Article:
Anyone vs. Everyone

A promotional announcement for an end-of-year review on NPR set me thinking about the difference between anyone and everyone: The year 2014 has been no fun for just about everyone. The construction struck me as odd because the negative “no fun” led me to expect anyone, not everyone. Anyone means anybody or any person. It … Read more

Punctuation Review #2: Honorifics

A reader wonders, Why on earth do we place a period after Ms? It’s not an abbreviation of anything I know of. Americans place a period after Ms. because style guides like The Chicago Manual of Style and The AP Stylebook tell us to. British speakers do not place a period (full stop) after Ms because … Read more

Methinks vs. I Think

An archaic verb form that survives in modern speech, thanks to its presence in a well-known quotation from Hamlet, is methinks. A Google search for “methinks” brings up more than five million hits. The quotation appears in the “mousetrap scene” in Hamlet. Traveling actors are performing a play written to Hamlet’s specifications. He wants to … Read more


A reader was puzzled by the use of clip in the following sentence: Amazon has been adding distribution facilities at a clip. Says the reader, I have typically seen this as “rapid clip,” and in looking in the dictionary noted that “clip” as a noun refers to rate, which means it would need some type … Read more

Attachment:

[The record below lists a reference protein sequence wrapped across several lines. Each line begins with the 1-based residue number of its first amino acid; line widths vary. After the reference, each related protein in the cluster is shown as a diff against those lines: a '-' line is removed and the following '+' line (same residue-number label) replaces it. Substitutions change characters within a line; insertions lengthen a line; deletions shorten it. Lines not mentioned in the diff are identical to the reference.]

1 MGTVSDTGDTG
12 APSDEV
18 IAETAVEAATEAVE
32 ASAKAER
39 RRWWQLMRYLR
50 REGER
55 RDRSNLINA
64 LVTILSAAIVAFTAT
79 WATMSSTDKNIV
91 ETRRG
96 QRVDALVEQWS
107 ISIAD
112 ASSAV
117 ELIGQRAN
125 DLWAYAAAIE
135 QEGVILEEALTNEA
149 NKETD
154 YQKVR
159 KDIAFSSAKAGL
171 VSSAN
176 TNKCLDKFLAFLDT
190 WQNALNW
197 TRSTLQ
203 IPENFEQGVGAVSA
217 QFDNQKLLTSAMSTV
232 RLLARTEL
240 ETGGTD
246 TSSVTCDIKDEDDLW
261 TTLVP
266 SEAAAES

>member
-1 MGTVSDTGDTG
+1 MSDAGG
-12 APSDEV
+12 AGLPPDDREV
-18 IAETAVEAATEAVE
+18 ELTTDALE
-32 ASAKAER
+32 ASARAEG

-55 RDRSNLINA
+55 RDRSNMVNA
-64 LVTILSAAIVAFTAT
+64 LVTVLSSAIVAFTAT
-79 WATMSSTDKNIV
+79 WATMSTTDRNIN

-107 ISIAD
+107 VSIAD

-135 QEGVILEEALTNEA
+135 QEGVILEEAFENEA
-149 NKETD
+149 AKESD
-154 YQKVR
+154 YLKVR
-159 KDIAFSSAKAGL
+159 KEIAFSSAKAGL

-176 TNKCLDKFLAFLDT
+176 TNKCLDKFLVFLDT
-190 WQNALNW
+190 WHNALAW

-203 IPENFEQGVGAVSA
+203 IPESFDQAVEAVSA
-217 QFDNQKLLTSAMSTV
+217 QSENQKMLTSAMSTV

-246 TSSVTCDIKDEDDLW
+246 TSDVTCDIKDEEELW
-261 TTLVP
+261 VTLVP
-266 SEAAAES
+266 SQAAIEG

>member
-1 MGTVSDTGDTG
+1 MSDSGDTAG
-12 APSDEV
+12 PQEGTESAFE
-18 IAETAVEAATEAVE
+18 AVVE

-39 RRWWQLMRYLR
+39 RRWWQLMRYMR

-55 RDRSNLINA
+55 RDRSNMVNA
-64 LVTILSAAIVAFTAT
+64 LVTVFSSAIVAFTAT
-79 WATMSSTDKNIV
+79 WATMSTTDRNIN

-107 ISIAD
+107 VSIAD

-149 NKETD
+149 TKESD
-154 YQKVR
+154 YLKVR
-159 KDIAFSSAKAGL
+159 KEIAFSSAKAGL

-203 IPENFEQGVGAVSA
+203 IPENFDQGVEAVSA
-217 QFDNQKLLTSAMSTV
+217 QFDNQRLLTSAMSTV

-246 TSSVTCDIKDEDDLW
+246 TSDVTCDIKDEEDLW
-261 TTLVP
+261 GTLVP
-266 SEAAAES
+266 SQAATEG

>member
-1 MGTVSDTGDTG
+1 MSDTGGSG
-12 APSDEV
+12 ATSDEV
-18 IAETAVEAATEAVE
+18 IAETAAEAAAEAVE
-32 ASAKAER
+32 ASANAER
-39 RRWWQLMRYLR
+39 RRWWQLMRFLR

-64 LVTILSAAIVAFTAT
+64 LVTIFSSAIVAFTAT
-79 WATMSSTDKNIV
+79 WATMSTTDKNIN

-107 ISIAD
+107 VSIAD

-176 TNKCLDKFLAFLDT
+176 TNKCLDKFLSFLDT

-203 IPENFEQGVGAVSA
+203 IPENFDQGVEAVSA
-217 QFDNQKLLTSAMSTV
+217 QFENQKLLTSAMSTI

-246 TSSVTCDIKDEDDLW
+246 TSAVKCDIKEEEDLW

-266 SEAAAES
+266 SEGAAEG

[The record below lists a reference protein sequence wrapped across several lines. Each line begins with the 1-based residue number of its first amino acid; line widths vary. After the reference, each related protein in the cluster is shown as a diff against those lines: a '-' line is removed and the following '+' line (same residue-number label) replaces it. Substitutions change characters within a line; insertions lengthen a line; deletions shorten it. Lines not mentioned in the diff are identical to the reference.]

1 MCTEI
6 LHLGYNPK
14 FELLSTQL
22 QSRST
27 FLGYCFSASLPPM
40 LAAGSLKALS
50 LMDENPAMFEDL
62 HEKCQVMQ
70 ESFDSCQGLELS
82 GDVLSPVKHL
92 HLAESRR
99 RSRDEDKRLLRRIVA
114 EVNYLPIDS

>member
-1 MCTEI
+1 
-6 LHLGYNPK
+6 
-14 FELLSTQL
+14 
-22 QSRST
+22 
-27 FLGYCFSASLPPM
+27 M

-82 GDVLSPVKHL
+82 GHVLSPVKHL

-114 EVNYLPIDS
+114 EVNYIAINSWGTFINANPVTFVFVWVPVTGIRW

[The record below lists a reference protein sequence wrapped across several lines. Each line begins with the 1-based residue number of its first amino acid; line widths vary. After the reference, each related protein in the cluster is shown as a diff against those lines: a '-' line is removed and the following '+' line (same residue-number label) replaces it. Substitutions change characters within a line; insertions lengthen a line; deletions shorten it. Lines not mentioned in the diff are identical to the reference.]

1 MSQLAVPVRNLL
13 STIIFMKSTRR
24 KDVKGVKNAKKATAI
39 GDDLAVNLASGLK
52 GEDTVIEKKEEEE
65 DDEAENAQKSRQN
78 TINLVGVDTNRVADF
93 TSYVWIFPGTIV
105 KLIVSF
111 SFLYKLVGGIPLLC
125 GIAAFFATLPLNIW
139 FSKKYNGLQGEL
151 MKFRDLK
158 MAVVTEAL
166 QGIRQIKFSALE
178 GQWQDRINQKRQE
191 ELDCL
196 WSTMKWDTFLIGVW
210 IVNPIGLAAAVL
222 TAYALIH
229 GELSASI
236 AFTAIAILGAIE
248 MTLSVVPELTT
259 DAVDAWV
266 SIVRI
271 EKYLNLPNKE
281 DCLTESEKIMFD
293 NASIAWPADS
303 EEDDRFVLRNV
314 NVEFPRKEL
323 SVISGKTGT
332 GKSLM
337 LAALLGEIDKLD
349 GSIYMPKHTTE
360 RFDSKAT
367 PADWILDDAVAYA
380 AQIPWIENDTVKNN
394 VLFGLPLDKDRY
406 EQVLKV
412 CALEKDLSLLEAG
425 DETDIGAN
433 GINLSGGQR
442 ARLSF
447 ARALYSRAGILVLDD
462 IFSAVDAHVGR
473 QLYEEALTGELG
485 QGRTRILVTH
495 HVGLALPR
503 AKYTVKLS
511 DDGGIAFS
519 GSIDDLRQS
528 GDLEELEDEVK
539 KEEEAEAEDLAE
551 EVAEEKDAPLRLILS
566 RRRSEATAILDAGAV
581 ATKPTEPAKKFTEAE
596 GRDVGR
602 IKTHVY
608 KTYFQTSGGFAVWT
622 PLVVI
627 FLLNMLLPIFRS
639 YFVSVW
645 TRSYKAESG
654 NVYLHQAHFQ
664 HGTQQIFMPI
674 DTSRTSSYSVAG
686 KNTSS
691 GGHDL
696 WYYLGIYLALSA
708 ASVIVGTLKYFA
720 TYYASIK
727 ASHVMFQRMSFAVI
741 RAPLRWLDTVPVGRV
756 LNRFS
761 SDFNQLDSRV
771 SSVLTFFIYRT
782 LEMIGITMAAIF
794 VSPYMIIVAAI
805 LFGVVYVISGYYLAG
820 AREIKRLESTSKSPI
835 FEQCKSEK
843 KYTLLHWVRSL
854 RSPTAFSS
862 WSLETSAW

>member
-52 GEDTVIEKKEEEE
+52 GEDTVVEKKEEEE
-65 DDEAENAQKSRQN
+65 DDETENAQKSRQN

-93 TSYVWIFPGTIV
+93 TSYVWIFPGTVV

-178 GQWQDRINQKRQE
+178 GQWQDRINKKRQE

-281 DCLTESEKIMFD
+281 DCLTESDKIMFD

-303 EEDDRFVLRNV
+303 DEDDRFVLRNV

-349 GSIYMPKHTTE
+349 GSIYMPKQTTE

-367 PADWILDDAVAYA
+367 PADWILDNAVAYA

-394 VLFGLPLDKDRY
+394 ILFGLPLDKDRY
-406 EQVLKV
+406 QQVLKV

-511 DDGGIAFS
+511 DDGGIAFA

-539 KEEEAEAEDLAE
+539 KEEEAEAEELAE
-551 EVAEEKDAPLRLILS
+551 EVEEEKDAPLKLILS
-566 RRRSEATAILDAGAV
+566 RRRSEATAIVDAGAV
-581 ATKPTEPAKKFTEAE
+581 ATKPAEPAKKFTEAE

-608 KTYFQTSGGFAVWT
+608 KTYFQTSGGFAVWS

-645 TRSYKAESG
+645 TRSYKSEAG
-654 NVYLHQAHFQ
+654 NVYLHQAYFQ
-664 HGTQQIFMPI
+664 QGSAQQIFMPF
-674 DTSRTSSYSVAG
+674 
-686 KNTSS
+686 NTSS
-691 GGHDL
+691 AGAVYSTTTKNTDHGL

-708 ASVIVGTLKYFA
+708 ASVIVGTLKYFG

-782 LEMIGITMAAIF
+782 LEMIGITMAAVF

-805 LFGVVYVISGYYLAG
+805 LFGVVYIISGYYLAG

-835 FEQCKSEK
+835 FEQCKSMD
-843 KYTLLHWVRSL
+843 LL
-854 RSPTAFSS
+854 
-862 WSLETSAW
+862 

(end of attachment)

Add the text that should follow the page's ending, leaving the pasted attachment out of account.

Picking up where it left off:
Stadia and Aquaria

Every so often I receive a comment like this one: Why do you and your countrymen insist on changing the English language? The plural of aquarium is aquaria, stadium is stadia, etc. etc. I like to believe that such comments are meant playfully, to get a rise out of the American. For one thing, the … Read more

The Ubiquitous Butt

The word butt in the sense of buttocks was once considered unsuitable for general use. Comedians used it to get a laugh, but it was not considered acceptable in polite conversation. Children were taught to use less offensive colloquialisms like rear-end or backside. Nowadays the word has become so acceptable that it has largely replaced … Read more

Yellow Card

In response to the rope-a-dope post, I received a clever email response couched in other sports analogies. I understood all but one: “yellow card.” Naturally, I hopped on the search engine to find out what sport that referred to. I discovered that in the sport of soccer, colored cards are held up by the referee … Read more